Dawson's Motorcycles of Wolverhampton
of Valley Road, Sedgley, Dudley
DMW were motorcycles produced from 1950 to 1967.
1942 The company was started by William Leslie 'Smokey' Dawson, who ran a small motorcycle business and began making rear suspension systems in 1942.
Leslie Dawson made a number of significant contributions to motorcycle design. Some of his inventions can be seen in his following patents:
- 1) The swinging arm Suspension, U.K. Patent 519,291 - 14th October 1939. To this day this is still fitted to the rear of all motorcycles.
- 2) Telematic Forks, U.K. Patent 572,548 - 6th May 1943.
- 3) Dual front wheel brakes, U.K. patent 587,838 - 20th January 1945. This concept eliminates the dangerous twisting forces, exerted by the single sided brakes, historically fitted to motorcycles.
Before the Second World War the company had been briefly linked to the Calthorpe name, as they were already in the motorcycle business.
1950 Production began when their Valley Road Works was located in Sedgley, Worcestershire. Throughout their years of production, they used mainly Villiers engines. The first range had the options of 99cc 1F, 122cc 10D or 197cc 6E units and all had MP telescopic forks, also produced by the firm. Plunger rear-suspension was an option on the two larger models.
1951 Two De Luxe models were added to the range. These had square-section tubing frames. After that year the 99cc model was dropped.
1952 A 197cc Competition model was added and from then on both round and square tubing was used for the frames. In later years, sheet steel was also used.
1953 The market was surprised by the introduction of 125cc and 170cc ohv units from AMC. These were French engines from Ateliers de Mécanique du Centre and not from the British company based at Plumstead. Then followed two further models - a 249cc ohc version and a 125cc dohc racing model known as the Hornet. This French connection did not last long and DMW had soon produced a range of two-strokes that included not only the road machines, but scrambles and trials models as well. The 147cc 29C engine Leda and the 224cc 1H engine Cortina were also added. Competition models became less like road bikes and more purprose-built.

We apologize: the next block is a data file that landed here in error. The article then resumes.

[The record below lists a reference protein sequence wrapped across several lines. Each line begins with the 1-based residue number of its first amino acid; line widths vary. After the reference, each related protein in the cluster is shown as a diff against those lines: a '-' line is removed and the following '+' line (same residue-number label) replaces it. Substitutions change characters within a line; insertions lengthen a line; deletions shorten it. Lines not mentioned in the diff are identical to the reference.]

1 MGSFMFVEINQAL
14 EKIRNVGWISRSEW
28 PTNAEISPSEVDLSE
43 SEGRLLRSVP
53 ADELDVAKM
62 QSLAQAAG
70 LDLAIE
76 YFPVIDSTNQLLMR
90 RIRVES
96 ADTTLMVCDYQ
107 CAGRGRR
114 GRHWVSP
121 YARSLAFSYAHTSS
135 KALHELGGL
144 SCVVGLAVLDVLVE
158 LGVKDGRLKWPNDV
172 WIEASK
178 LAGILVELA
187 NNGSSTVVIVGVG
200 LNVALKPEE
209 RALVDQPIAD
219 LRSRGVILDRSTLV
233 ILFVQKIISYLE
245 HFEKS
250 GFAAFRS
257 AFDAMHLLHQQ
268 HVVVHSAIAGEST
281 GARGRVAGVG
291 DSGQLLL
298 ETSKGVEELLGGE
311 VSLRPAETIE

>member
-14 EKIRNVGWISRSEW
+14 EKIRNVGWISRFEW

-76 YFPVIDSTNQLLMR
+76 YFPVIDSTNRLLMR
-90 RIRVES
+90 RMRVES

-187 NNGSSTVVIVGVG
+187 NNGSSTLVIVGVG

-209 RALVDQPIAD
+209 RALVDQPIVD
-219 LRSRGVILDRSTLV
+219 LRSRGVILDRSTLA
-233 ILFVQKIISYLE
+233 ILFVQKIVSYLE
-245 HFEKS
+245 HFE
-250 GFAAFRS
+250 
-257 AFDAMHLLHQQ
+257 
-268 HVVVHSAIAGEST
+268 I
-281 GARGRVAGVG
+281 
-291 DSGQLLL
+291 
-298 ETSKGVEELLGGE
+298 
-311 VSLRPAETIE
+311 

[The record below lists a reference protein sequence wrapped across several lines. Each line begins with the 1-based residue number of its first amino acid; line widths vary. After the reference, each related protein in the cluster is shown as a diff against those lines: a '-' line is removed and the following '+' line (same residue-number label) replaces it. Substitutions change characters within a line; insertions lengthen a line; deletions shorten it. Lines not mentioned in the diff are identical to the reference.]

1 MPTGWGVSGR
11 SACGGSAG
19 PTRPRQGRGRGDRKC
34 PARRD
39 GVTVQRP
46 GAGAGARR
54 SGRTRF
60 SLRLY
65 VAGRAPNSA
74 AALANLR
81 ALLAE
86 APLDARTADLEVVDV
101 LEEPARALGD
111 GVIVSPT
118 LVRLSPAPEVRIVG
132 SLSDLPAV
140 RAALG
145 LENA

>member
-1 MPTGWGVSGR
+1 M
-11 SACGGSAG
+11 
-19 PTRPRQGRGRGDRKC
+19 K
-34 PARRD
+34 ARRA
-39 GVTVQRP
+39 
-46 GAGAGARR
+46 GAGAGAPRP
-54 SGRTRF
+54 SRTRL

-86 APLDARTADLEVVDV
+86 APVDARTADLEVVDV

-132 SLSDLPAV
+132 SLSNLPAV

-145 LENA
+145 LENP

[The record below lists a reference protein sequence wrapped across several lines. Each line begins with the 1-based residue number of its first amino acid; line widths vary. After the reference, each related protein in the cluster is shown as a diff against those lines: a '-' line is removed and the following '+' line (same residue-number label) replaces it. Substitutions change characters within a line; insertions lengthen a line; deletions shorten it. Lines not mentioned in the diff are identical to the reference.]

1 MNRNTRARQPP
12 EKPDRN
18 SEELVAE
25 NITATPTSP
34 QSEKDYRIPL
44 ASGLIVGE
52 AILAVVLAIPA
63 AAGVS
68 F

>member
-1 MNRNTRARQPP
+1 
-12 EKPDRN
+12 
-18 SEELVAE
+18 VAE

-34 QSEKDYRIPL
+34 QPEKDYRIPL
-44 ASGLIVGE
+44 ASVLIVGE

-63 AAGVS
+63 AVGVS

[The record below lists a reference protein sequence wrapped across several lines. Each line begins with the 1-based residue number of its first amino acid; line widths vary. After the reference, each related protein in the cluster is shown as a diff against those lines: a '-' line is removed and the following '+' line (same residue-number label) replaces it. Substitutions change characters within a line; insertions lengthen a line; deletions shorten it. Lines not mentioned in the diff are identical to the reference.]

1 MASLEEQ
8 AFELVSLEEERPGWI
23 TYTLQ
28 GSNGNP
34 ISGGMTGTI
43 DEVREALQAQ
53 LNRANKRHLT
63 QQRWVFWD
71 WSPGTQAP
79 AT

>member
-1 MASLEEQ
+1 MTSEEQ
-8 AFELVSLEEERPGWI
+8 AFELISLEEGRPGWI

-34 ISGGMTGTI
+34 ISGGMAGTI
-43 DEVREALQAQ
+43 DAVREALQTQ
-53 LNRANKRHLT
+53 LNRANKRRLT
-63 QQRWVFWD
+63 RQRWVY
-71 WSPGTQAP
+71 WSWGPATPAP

1957 The 99cc 4F engine Bambi scooter appeared, with its monocoque frame that was also the body. The 249cc 2T engine Dolomite road model also arrived.
1958 The 249cc 2T twin engine, used in the Dolomite was fitted to a scrambles model.
1959 A larger, 246cc 32A engine was used for trials and the 33A engine for scrambles models. A 324cc 3T version of the Dolomite was also added.
1960 The Bambi was dropped.
1961 The new 249cc 2T engine Deemster was launched. It combined scooter with motorcycle; weather protection with good handling. The rest of the range continued.
1962 After many improvements to the range, rationalization occurred when DMW took over Ambassador.
1963 A new competition model was launched. This was the Hornet road racer with a 247cc Starmaker engine. Later on, the firm built a 500cc twin using two of these engines, but that was strictly for themselves to run.
1966 The range shrank and the Deemster was built using a 247cc Velocette flat-twin, two-stroke engine, as well as the usual 2T.
1967 Only the Hornet racer and the Highland Trials models, using a Cotton frame and a 37A engine were produced. Although they continued to make parts and the occasional trials machine, the company effectively ceased trading.
- Note: Around 1971 they bought the jigs from Villiers to produce spare parts for Villiers engines, and stopped producing their bikes]] and scooters so, for a short time during the late 1970s, the company produced some Villiers-type 246cc engines. These were supplied to Cotton and Dot, but it was short-lived.
- National Motorcycle Museum exhibits:-
- 1953 D.M.W. 125cc ‘HORNET’ RACING MACHINE
- 1965 D.M.W. 250cc VILLIERS ‘HORNET’ RACING MACHINE
- 1966 D.M.W. 500cc ‘TYPHOON’ RACING MACHINE